Tuesday, October 16, 2018

One Prolific True Crime Writer

When I'm in a writing mode (eight months of the year), I am at my computer at least six days a week from 10 AM to about 7:30 PM, and I require ten pages a day--my personal commitment.

Ann Rule

The Underdog Character in Fiction

I find characters who are at cross-purposes with society, or opposed to society in some way, interesting because they are by definition the underdogs. They have to be clever, cunning, imaginative, dogged, and wily--whereas society merely has to lean its weight a little.

Donald Westlake 

Aldous Huxley on Critics

The critics don't interest me because they're concerned with what's past and done, while I'm concerned with what comes next.

Aldous Huxley 

Advice to Crime Novelists

Don't distract a mystery reader with a romantic subplot.

Florence King

F. Scott Fitzgerald in Hollywood

F. Scott Fitzgerald was both a perfect and terrible fit for Hollywood. His youthful fame gave him a shrewd perspective on that shallow, tinselly world. Yet while working there in the last three years of his life, he was a sad case: a debt-ridden genius, alcoholic, selling himself to collaborate on second-rate screenplays.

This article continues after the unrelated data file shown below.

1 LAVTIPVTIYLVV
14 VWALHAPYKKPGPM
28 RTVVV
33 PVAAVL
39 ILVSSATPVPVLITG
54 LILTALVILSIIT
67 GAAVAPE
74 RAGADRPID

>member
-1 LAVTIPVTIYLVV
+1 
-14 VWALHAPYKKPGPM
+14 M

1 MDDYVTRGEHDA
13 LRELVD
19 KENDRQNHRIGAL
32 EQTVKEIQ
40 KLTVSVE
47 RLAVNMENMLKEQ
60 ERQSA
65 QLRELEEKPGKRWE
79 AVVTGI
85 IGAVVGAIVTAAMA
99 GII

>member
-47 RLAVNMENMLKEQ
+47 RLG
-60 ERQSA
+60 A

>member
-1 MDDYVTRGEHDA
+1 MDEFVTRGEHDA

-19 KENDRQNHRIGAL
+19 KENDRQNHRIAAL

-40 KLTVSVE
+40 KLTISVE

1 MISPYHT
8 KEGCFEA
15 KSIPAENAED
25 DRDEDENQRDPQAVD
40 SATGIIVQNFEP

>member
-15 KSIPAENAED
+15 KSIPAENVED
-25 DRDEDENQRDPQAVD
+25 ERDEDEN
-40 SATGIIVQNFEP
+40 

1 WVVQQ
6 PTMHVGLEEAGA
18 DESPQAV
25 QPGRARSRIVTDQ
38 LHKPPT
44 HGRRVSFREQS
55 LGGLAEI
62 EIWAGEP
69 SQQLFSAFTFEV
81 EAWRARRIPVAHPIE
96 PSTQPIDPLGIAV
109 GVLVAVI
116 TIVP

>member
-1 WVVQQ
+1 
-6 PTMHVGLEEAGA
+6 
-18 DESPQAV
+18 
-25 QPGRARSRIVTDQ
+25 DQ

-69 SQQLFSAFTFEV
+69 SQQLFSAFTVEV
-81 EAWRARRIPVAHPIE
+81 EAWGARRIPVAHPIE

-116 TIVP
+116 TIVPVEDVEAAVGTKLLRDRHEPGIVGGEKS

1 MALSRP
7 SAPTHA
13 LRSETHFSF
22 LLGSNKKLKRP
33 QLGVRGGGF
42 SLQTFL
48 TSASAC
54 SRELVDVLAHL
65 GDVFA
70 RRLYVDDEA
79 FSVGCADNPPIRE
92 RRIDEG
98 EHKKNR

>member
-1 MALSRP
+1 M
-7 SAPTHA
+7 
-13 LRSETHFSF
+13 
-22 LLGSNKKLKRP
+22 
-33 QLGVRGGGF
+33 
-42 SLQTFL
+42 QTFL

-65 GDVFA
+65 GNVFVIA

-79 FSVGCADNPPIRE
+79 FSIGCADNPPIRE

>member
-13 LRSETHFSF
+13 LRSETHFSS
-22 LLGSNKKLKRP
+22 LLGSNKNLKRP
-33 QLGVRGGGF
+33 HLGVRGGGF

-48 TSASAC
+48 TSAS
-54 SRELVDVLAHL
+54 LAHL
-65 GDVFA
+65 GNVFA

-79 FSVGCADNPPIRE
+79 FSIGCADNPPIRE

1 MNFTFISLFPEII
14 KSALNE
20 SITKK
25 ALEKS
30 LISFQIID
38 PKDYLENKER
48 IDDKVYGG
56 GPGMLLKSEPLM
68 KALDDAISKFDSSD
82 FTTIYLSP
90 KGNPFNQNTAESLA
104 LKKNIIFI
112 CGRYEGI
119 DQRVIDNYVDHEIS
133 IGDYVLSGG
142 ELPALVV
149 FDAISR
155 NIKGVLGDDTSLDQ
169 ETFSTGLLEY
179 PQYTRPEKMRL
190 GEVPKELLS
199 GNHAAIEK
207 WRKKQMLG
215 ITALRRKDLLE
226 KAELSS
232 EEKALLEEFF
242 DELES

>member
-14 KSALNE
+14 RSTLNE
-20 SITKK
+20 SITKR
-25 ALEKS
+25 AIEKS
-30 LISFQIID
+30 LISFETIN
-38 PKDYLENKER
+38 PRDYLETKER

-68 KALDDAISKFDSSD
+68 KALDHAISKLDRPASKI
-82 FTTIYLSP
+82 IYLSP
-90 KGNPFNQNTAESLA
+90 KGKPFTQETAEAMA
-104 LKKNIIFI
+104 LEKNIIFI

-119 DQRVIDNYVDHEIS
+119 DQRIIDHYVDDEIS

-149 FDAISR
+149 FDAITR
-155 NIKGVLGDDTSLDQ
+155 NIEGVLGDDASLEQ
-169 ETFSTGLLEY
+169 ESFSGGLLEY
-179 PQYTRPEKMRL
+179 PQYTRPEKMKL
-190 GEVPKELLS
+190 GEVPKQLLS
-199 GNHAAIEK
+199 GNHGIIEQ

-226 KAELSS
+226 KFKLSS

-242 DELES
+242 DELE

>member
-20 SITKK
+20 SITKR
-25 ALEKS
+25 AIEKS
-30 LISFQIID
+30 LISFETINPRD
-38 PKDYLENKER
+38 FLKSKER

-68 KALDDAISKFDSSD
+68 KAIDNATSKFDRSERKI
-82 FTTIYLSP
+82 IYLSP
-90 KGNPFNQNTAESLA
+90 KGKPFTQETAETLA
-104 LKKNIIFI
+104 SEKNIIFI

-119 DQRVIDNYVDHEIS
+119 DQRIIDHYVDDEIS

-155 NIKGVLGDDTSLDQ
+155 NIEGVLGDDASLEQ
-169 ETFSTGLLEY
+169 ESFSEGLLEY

Caryn James

How Characters in a Novel Should Not Address Each Other

Don't have characters call each other by name in dialogue, unless it's for a specific effect, such as a threat. In real life, people rarely use each other's names when they're talking.

Cynthia Whitcomb 

Monday, October 15, 2018

A Discouraging Word For Aspiring Novelists

I think aspiring writers need as much discouragement as we can muster. Nobody should undertake the life of a fiction writer--so unrenumerative, so maddeningly beset by career vagaries--who has any other choice in the matter. Learn a trade! Flannery O'Conner said it best: "People are always asking me if the university stifles writers. I reply that it hasn't stifled enough of them."

Gerald Howard